For those of you who do not know, Miss Gay America is the pinnacle of pageantry in female impersonation. Spanning almost five decades and crowning entertainers from every corner of the country, it has proven to be one of the most prestigious LGBT organizations in America. We call it excellence!
Lesbian singer / actress / comedian / writer Lea DeLaria has been challenging our preconceived notions of what an entertainer is for more than 25 (!) years. Queer folks probably knew her first as a raunchy comedian of the highest order (“whack a butt plug,” anyone?) and will also remember her from the gay movie Edge of Seventeen, as well as her show-stopping performance on Broadway in On the Town. Of course, once we heard her sing, we knew exactly what she was born to do. Over the course of her first three musical albums, DeLaria left her distinctively jazzy mark on show-tunes, standards and punk classics. On House of David (Ghostlight / Razor & Tie), DeLaria turns her lez-laser focus on the songs of David Bowie. From the dazzling album cover (a respectful nod to Bowie’s Changesonebowie comp) to her inspired interpretations of “Golden Years,” “Fame,” “Suffragette City” (featuring Janis Siegel of Manhattan Transfer), the dramatic “Modern Love,” the out of this world “Life on Mars,” and especially the aptly swinging “Boys Keep Swinging” (which deserves to be a hit!), the house that Lea built is sturdy and architecturally interesting.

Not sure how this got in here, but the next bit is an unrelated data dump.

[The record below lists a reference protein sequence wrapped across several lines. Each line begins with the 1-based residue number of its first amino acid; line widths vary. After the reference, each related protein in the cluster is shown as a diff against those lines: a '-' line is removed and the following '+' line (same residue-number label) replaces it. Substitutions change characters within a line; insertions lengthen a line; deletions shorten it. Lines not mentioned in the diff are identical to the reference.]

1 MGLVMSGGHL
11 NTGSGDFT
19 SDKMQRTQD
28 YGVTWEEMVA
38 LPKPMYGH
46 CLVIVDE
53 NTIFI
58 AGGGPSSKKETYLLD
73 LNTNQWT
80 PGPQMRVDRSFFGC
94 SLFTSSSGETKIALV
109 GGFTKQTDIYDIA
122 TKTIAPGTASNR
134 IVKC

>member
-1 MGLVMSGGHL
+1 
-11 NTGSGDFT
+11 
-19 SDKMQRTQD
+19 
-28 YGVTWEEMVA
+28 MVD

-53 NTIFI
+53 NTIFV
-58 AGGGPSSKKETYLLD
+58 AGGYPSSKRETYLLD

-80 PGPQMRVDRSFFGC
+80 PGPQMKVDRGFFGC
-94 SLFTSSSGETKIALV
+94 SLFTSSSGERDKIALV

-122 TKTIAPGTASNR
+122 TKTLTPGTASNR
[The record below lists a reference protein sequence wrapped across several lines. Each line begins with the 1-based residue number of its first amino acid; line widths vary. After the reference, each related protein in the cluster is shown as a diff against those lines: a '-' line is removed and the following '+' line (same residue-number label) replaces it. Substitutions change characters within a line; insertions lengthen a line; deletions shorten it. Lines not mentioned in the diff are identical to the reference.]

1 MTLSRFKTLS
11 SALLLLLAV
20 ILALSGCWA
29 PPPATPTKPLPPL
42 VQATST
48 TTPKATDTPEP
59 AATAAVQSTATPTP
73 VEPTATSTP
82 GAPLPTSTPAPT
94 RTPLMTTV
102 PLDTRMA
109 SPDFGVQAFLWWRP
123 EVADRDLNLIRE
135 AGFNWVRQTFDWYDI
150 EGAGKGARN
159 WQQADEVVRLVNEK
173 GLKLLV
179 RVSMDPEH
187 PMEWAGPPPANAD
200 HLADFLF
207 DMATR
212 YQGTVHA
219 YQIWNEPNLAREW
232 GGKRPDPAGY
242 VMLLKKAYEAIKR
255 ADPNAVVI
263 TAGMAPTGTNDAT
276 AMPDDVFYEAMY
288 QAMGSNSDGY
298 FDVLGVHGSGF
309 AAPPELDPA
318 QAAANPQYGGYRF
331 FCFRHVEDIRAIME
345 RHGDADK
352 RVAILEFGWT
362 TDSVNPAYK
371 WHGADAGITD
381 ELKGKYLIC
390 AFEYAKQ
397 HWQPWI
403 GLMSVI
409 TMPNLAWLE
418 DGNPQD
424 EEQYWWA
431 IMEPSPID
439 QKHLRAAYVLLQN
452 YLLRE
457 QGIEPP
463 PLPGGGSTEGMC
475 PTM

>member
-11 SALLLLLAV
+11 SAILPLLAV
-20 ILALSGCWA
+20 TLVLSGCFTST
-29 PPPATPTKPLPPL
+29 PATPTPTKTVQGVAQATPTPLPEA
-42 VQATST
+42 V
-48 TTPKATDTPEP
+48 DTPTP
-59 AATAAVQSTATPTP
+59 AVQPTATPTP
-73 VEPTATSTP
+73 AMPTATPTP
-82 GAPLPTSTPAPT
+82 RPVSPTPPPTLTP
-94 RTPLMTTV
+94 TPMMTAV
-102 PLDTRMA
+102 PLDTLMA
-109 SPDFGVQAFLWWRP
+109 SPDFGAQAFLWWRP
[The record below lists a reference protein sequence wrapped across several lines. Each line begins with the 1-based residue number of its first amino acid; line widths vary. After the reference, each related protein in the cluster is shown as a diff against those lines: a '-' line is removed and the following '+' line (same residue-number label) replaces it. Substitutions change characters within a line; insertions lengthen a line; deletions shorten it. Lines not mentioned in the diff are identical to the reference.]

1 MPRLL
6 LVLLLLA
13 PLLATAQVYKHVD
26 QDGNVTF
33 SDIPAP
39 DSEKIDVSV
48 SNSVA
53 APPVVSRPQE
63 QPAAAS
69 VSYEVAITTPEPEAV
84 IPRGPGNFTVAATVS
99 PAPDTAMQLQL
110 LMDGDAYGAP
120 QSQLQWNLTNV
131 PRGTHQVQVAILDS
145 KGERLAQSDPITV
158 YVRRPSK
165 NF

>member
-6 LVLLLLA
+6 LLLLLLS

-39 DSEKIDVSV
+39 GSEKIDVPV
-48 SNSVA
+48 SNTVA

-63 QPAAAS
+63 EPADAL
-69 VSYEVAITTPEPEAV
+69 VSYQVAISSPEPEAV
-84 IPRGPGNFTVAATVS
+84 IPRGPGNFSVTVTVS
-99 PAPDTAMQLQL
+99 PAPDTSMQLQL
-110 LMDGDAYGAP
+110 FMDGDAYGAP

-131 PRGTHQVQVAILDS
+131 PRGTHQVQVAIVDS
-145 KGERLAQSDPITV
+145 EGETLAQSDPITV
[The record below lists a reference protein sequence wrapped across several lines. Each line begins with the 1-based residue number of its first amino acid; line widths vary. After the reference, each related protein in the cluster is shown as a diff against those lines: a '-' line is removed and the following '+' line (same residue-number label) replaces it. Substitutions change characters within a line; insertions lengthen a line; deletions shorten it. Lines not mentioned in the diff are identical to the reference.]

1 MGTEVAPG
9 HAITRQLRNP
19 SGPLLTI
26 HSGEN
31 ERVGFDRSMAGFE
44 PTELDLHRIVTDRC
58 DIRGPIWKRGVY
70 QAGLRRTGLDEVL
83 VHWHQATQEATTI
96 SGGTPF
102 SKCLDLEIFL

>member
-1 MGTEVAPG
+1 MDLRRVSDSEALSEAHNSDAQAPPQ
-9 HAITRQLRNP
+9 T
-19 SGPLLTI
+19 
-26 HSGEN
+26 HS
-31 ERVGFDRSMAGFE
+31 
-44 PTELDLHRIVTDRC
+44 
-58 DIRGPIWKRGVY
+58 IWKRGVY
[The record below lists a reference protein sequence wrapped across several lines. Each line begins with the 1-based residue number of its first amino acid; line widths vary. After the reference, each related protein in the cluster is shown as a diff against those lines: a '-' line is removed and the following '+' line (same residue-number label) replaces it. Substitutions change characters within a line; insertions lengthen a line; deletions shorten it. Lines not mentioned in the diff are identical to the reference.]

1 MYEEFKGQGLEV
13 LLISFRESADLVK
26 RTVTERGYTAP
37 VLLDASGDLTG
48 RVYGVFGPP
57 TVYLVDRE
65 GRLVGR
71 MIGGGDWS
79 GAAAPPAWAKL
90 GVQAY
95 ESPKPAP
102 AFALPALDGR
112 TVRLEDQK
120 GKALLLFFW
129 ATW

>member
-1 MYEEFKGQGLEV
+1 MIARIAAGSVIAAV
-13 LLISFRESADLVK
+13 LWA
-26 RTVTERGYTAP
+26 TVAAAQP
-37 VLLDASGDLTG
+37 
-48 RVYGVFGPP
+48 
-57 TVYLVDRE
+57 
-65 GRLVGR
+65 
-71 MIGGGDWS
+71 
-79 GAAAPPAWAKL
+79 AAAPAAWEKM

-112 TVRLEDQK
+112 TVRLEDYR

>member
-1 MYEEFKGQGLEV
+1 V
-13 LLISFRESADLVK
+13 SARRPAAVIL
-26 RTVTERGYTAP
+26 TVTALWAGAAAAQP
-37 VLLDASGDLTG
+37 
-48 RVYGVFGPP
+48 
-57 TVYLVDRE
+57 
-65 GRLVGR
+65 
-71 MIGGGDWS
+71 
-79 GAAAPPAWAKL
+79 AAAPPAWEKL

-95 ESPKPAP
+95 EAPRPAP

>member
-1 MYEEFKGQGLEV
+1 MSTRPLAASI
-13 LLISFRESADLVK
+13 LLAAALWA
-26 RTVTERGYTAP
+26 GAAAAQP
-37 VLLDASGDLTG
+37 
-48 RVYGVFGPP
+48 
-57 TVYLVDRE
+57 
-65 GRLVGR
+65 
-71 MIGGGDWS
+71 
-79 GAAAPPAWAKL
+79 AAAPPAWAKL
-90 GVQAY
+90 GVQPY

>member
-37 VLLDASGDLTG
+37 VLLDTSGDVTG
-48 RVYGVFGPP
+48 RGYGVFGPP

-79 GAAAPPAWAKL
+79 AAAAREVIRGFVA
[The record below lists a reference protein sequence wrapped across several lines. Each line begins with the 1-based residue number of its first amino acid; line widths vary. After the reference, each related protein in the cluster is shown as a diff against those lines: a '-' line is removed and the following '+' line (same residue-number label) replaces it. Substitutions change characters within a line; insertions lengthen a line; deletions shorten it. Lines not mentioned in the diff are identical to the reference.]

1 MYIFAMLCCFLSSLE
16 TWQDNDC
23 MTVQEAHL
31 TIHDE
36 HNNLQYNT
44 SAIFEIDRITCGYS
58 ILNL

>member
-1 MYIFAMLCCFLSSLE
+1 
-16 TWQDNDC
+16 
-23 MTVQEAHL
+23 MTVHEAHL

Upon meeting Fuzz Roark you are immediately drawn to his southern charm and warm personality. Since 2005, the South Carolina native has been the artistic managing director of one of Baltimore’s special gems, Audrey Herman’s Spotlighters Theatre.
BBC America, which is known for hit shows like “Absolutely Fabulous,” “Doctor Who,” the “Graham Norton Show,” and “Orphan Black,” is taking a short walk on the wild side with its new import miniseries “London Spy.” This isn’t a typical James Bondian type of spy show, that’s for sure.
Gay filmmaker Andrew Haigh (Weekend, HBO’s Looking) goes straight, so to speak, with his film 45 Years (Sundance Select / IFC Films), based on the short story by David Constantine. Over the course of the week prior to Kate (Charlotte Rampling, who received an Oscar nomination for her performance) and Jeff’s (Tom Courtenay) 45th anniversary party, the couple’s marriage is potentially jeopardized following the arrival of a letter.
REACHING OUT TO THE GAY AND LESBIAN COMMUNITY?
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